Fuck Microsoft.

I am not an 'M$ Hater', this isn't anything about their business practices. I'm just a developer who wants to get shit done. Maybe the JVM ecosystem has spoiled me, but I'm on a C# based project right now. Writing the Application logic was fine, C# is a solid language, WCF is an absolute fucking nightmare of a framework; it just seems completely incoherent mash of config files and things you have to do programmatically, all of it catered to super complex use cases leaving a dozen hoops to jump through for even the simple ones. The object model just seems arbitrary to me. But none of that prepared me for the deployment. Just trying to get a Middleware to auto start with the web-server is a whole new level of pain, I've configured the App Pool, the Website, Used ACL to set the permissions, condfigured OWIN keys in several places and still the fucking thing won't start. Also can you believe that just auto starting something is a 'Windows feature' that has to be separately installed? Fuck those guys.

If by any chance someone is reading this who worked on WCF: get bent.

Bring back Kotlin/Ktor, I deployed a simple web-app in about an hour using gretty, the documentation had about 5 easy steps.

  • 8
    Yeah, that's because you're stuck on legacy. Dotnetcore is as enjoyable as spring boot, play, micronaut etc.

    SOAP is officially dead in the MS space though. If you're not doing grpc or rest you're gonna endure legacy shit like WCF.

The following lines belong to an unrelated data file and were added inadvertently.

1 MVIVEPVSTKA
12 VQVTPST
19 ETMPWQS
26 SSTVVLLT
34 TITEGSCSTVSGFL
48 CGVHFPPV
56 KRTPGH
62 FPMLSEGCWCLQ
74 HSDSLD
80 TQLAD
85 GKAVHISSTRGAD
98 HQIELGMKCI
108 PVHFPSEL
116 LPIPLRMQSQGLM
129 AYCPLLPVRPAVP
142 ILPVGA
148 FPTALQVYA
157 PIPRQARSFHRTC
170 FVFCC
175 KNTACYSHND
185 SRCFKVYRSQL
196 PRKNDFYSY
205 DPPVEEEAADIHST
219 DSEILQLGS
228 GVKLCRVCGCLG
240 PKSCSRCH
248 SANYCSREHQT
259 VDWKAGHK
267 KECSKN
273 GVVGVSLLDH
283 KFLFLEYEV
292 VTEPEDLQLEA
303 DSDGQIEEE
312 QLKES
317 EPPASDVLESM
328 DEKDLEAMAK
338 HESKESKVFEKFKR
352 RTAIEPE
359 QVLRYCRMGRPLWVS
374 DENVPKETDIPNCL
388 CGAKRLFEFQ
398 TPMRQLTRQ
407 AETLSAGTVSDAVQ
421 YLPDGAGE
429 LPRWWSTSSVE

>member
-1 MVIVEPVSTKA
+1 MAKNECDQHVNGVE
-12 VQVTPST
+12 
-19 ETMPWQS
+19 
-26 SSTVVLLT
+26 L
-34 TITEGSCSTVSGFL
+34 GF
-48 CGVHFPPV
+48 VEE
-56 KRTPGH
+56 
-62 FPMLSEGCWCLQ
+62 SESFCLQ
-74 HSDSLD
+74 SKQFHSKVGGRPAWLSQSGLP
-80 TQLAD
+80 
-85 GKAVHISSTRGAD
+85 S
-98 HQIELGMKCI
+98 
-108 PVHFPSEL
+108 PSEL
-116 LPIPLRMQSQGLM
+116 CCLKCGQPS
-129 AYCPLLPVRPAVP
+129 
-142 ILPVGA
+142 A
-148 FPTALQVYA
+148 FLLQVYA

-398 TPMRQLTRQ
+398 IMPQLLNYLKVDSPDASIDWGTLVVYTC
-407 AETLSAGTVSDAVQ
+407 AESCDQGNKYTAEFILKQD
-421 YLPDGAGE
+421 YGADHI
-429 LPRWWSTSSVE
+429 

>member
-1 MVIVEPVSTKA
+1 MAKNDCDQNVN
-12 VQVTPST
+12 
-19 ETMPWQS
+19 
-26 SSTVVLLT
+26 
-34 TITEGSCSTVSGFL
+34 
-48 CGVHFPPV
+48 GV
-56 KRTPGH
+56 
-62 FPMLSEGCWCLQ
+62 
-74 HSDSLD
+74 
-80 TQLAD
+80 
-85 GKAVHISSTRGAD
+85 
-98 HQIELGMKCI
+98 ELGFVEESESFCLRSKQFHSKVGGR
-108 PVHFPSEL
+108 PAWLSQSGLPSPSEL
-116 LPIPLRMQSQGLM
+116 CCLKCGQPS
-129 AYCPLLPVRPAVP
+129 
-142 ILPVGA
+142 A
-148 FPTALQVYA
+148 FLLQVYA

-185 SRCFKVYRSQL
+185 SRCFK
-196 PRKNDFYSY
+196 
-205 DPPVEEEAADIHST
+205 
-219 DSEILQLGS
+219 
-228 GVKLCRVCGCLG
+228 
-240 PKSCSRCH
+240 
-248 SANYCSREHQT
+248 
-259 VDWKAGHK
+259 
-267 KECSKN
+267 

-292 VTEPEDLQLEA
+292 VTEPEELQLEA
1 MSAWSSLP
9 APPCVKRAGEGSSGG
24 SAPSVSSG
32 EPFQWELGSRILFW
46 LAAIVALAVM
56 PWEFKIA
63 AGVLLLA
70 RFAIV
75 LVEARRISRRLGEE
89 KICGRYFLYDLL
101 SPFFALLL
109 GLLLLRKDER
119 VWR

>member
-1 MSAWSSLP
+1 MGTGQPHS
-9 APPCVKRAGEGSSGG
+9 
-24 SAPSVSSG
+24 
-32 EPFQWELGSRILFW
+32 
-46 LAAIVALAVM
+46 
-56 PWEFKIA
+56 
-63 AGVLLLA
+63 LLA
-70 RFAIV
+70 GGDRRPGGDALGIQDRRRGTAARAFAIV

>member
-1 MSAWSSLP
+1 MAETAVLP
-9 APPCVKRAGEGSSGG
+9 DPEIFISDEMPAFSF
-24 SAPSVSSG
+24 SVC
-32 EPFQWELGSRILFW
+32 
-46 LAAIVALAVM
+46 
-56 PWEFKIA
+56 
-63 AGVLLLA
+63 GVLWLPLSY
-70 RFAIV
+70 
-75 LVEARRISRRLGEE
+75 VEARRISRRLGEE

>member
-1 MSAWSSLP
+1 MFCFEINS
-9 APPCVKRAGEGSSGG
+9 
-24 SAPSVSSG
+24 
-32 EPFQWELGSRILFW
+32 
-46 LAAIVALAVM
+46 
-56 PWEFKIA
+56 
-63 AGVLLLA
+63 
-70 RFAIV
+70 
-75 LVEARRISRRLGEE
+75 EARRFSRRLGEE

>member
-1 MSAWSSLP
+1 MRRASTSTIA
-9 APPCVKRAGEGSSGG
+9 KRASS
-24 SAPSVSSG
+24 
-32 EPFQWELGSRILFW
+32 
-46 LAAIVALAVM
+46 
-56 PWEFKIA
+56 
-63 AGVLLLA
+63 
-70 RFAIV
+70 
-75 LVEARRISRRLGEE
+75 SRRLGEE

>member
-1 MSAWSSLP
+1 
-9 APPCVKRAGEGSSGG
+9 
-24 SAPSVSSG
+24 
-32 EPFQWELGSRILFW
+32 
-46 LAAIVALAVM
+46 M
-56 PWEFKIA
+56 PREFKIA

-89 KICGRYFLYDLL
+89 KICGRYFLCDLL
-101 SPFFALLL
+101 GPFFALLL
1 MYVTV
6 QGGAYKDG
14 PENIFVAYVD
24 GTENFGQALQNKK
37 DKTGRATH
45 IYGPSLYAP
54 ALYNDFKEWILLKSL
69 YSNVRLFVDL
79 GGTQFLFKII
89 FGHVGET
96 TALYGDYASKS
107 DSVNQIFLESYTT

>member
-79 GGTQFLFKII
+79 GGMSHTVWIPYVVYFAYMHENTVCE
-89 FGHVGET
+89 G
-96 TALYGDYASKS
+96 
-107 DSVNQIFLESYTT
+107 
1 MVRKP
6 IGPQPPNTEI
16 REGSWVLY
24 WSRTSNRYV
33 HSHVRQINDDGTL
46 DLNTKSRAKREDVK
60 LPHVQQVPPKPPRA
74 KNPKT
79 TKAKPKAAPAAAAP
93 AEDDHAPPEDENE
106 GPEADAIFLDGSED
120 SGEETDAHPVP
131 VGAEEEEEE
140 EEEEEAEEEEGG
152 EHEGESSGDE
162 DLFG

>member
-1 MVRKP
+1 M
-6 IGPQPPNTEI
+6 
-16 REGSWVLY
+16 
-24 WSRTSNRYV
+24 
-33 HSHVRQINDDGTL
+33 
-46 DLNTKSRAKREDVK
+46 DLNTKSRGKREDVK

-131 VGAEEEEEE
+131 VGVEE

• 3
    @SortOfTested Yep, that's right, I'm stuck in Enterprise .NET Framework v4.7.2 hell, wondering how on earth this stuff saw the light of day. I'm prepared to believe the new stuff is better.
  • 3
    The funny part is that WCF is waaaaaay better now than it was a decade ago. 4 or 5 years ago they introduced reasonable defaults. Before that time, the xml config was literally 60 lines per endpoint, and bindings alone were 20-30 each.
  • 4
    The reason I think WCF become a mess is because they over engineer a solution. They want to pack a lot of feature into a framework which we end in the state we are in. I notice most of MS framework is over engineer and I try to find the simpler alternative.

    The only case I can make for MS framework is that they are well tested and there is a lot of community support for it.
  • 3
    Recently I had to write a scraper that pulled data from a static csv which was regularly updated, then map, filter, and store it on our end because they didn't offer an api endpoint.

    They did, however, allow you to browse and query the data via their website, so I spent some time investigating the possibility of writing a client that communicated with this aspect instead.

    That's my first experience with WCF. The only phrase I remember echoing in my head for two days straight was "what is *this*? What *is* this?"

    Since then I came to see scraping the csv as the cleanest option, so that's something.
  • 2
    One reason it was over engineered is that it was trying to solve every problem at once.

    And the soap or webservice standard at the time was not entirely complete.

    For example, java’s and microsoft’s implementations could not talk if you used arrays as soap had two optional implementations and no mandatory, snd the choose one each.

    And also, they did not know what would be important. But yes, they could probably have done a better job.

    Kotlin was created 5 years later and ktor 12 years later. They had ample time to learn all mistakes and look at real world examples on what to focus on.

    Also, the underlying standards have improved and ktor did not have to contend with backwards compatibility to existing users (only to older versions if protocols)

    With .net core, microsoft had the opportunity to do the same to their solution.
  • 2
    @SortOfTested .NET Core is amazing
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